After 2006, the dying insurgency, with fewer than 1,000 deaths a year and with a few hundred guerrillas left active, transformed the armed conflict in Kashmir from a high intensity conflict to a low intensity one. In the summers of 2008 and 2010, thousands of pro-independence protesters flooded the streets of Kashmir. The Indian paramilitary forces, trying to suppress the protests, shot at and killed approximately 50 young men in 2008, injuring around 700 more.

In the Kashmiri summer of 2010, similar repression ensued against mass protests. Troops mowed down around 110 young protesters and injured some 2,500. It was a gory reminder of the multiple massacres carried out by Indian troops in the 1990s, when hundreds of pro-independence protesters were shot dead in Srinagar’s neighbourhoods of Gawkadal, Tengpora Bypass, Zakoora, Khanyar, Hawal and Hyderpora. Additionally, even more were killed in South Kashmir’s Bijbehara town, and in reprisal killings in Srinagar’s Lal Chowk area and in Sopore town after troops were ambushed by armed groups.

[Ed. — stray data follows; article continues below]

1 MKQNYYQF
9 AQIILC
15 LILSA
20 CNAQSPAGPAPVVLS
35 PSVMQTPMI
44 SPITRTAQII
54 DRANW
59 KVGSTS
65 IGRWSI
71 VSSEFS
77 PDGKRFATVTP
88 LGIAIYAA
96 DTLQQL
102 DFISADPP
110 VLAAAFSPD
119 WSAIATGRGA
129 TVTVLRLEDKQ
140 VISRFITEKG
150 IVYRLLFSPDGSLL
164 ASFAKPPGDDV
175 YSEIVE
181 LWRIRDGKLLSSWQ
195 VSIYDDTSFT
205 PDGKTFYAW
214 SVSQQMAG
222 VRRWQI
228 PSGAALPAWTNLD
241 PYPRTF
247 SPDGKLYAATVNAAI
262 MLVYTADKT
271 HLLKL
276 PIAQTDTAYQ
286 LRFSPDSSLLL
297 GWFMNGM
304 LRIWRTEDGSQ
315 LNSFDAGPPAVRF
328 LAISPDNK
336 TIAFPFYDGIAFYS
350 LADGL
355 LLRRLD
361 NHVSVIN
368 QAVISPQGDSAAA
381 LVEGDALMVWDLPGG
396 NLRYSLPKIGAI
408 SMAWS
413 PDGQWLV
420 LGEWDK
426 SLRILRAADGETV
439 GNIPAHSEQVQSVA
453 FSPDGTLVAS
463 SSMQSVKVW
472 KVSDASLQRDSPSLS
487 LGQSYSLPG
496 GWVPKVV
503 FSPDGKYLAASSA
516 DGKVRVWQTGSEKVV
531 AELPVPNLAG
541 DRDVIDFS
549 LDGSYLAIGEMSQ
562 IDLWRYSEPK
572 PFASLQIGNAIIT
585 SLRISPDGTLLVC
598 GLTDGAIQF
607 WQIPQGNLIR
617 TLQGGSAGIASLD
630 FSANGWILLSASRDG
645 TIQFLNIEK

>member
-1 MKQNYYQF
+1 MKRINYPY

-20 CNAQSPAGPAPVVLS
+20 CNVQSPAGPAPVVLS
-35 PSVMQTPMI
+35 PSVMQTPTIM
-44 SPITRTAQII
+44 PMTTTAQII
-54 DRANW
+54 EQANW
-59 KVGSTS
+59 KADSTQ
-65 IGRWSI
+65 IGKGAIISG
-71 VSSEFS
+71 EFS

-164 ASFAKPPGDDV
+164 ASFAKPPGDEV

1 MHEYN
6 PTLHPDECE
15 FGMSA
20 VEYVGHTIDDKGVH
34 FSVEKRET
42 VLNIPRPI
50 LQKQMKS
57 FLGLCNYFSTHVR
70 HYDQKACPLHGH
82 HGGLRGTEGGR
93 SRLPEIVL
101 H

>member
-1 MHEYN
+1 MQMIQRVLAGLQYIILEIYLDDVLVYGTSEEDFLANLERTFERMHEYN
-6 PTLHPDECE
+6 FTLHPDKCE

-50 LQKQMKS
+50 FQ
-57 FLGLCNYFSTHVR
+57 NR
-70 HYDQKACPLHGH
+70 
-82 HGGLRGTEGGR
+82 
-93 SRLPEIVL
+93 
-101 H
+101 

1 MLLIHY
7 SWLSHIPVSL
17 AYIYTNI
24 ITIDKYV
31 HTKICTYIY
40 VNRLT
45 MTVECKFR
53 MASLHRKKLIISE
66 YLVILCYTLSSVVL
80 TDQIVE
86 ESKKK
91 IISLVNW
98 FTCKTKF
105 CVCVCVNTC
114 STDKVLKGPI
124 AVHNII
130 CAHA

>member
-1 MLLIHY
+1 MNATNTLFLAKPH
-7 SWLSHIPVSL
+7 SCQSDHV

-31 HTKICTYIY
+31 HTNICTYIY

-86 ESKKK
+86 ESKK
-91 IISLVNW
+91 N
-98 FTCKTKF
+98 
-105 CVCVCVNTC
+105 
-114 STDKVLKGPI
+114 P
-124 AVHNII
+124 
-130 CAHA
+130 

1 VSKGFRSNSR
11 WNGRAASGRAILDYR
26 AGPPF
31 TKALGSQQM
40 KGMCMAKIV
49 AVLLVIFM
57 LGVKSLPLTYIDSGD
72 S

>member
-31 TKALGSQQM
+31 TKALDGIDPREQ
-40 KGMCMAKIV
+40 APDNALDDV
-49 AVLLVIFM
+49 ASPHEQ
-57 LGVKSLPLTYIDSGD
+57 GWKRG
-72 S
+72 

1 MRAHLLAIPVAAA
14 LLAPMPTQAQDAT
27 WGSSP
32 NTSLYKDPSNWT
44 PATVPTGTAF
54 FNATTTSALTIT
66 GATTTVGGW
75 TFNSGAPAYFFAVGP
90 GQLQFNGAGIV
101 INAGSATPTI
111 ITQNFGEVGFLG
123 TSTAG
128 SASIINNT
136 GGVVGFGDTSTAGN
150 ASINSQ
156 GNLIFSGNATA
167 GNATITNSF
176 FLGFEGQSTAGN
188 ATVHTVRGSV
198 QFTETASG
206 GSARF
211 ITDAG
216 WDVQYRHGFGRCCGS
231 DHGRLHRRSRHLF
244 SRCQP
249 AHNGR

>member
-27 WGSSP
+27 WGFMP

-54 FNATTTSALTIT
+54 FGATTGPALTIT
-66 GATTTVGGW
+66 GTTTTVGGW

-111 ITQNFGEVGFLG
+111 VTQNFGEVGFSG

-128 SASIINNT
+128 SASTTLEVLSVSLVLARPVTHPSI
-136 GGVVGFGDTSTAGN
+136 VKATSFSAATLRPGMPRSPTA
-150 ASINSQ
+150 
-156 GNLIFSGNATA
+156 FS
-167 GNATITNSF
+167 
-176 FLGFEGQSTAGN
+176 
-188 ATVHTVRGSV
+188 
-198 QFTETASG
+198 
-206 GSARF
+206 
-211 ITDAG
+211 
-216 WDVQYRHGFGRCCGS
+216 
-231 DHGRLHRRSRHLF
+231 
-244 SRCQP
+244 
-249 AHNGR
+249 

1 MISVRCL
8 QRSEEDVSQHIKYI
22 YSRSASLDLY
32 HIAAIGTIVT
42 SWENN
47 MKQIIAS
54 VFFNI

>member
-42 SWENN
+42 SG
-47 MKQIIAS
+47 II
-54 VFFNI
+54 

A brutal exercise in pacification was to follow in the wake of 2010 summer protests. Some 5,000 stone throwing protesters, mostly school and college boys, were arrested and tortured in prisons. Although the majority have since been released, they still face constant surveillance and the torments of prolonged court cases. According to the Amnesty International report, Lawless Law: Detentions under the Jammu & Kashmir Public Safety Act, between 8,000 and 20,000 people have been detained under the Public Safety Act alone in the past two decades. Between January and September 2010, some 322 persons were detained under the arbitrary law.

To prevent a repeat of 2010 protests, the government has taken into “preventive custody” some 55 core members and leaders of the Syed Ali Shah Geelani-led separatist body, the Hurriyat Conference. Also, prominent separatist leaders Shabir Shah and Nayeem Khan – along with Kashmir Bar Association President Mian Qayoom and General Secretary GN Shaheen – were arrested in 2010 for leading protests against civilian killings in Kashmir, and for taking part in pro-independence demonstrations or “strengthening the separatist movement”.

Many others, such as the chairman of the Islamic Students’ League, Shakeel Bakshi, have been imprisoned under the Public Safety Act. Bakshi’s aides attributed his arrest to his pro-independence activism on Facebook. So far the 2011 Kashmiri summer has been rather silent. It is a negative peace enforced by constant surveillance, arrest and harassment of dissenters by a repressive state apparatus, which is quite efficient in labelling and framing political dissent as sedition or criminal subversion.

Wajahat Ahmad is a lecturer of Peace Studies at the Islamic University of Science & Technology in Indian-administered-Kashmir.

The views expressed in this article are the author’s own and do not necessarily represent Al Jazeera’s editorial policy.